One mystery with the recently discovered payment card sniffing attacks against such organizations as British Airways and Newegg has been how attackers might have first gained access to the victims' networks. But a number of cybercrime markets sell such access, in some cases for as little as 50 cents.
Scotland's Arran Brewery fell victim to a Dharma Bip ransomware attack that infected its Windows domain controller and crypto-locked files and local backups, leading to the loss of three months' worth of sales data. The brewery refused to pay the attackers' two bitcoin ransom demand.
Criminals operating online continue to target cryptocurrencies, leverage phishing and other social engineering attacks, as well as tweak age-old scams - including Nigerian prince emails - for the modern age. So warns Europol in its latest Internet Organized Crime Threat Assessment.
More evidence that running cybercrime schemes remains inexpensive and accessible to anyone with criminal intent: To send spam emails, admitted botnet herder Peter Levashov quoted customers $500 for 1 million emails. And that was just his 2016 pricing.
Russian national Peter Levashov, who was arrested in Spain last year and extradited to the U.S., has admitted to a two-decade crime spree that included running multiple botnets that harvested online credentials while also pumping out spam, banking Trojans and ransomware.
U.S. prosecutors have accused a 34-year-old North Korean man of involvement in some of the most destructive and profitable cyberattacks ever seen, including the WannaCry ransomware outbreak, the Sony Pictures Entertainment breach and the theft of $81 million from Bangladesh Bank.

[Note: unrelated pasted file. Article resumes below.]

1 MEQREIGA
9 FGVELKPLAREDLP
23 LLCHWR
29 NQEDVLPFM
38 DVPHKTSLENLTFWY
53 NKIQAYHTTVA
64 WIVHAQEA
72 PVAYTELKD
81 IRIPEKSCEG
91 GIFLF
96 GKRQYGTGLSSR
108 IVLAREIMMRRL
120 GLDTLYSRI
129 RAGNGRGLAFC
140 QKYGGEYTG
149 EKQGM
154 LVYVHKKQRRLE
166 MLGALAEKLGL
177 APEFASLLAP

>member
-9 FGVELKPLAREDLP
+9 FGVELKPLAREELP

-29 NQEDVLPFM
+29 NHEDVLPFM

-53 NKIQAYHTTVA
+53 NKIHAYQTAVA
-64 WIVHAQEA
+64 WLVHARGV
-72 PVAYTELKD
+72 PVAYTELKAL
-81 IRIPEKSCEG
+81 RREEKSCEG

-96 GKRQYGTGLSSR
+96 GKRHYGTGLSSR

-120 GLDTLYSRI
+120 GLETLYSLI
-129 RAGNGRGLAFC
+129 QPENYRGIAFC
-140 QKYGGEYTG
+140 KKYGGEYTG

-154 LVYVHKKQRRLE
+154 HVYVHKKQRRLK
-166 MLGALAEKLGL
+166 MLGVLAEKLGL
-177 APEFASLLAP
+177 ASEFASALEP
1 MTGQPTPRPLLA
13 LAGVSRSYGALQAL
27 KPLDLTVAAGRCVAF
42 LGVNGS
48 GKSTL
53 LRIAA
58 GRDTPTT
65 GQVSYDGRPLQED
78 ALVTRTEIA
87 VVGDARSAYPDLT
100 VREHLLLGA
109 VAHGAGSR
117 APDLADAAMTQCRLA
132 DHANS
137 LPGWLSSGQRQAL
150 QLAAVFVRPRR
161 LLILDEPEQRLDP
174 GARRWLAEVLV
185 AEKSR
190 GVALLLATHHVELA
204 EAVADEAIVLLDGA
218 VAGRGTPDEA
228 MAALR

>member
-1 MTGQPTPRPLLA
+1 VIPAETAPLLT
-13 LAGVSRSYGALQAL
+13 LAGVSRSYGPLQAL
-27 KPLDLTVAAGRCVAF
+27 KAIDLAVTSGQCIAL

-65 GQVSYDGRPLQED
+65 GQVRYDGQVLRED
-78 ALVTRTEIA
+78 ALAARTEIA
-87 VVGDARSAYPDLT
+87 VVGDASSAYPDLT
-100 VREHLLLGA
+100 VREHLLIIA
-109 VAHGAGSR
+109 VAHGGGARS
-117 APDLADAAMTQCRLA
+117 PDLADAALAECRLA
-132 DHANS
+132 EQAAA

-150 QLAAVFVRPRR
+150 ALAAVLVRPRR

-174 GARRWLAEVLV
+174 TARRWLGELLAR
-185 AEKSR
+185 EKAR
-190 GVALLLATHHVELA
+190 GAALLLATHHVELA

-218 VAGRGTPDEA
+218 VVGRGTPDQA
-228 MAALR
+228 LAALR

Organizations should be on guard for attacks involving an apparent variant of Hermes ransomware - dubbed Ryuk - that attempts to encrypt network resources. It has already victimized several global organizations in the U.S. and elsewhere, according to a federal alert, which offers mitigation advice.
A recent incident involving a chronic care management company spotlights how paying a ransom to recover decryption keys from ransomware attackers can put sensitive data at additional risk. Security experts offer insights on how to prepare for the many challenges posed by attacks.
Ransomware creators, having already created "themes" for their crypto-locking malware ranging from Pokemon and horror movies to princesses and Donald Trump, have now debuted "Barack Obama" ransomware. In a sign of the times, the ransomware doubles as a monero cryptocurrency miner.
The March SamSam ransomware attack in Atlanta is reported to have cost the city $17 million to resolve. The attackers had asked for a $51,000 bitcoin ransom, which the city refused to pay. But Gartner Research analyst Avivah Litan stresses that paying ransoms has more cons than pros.
Leading the latest edition of the ISMG Security Report: An analysis of why it may be too late to secure the 2018 U.S. midterm elections. Also: A close look at the Anthem breach lawsuit settlement and a report on ransomware recovery lessons learned.
A WannaCry outbreak has hit unpatched Windows 7 systems at Taiwan Semiconductor Manufacturing Co., crippling its factories. The world's largest chipmaker, which traced the infection to a new software tool that it failed to scan for malware before installation, says the outbreak could cost it $170 million.
The cost of the city of Atlanta's mitigation and subsequent IT overhaul following a massive SamSam ransomware infection in March could reach $17 million, of which $6 million has already been budgeted for new devices, security enhancements as well as upgrades, according to news reports.
A family care clinic in Missouri says those investigating and mitigating a recent ransomware attack discovered that its systems were "loaded with a variety of malware programs." Experts say such post-breach discoveries are common.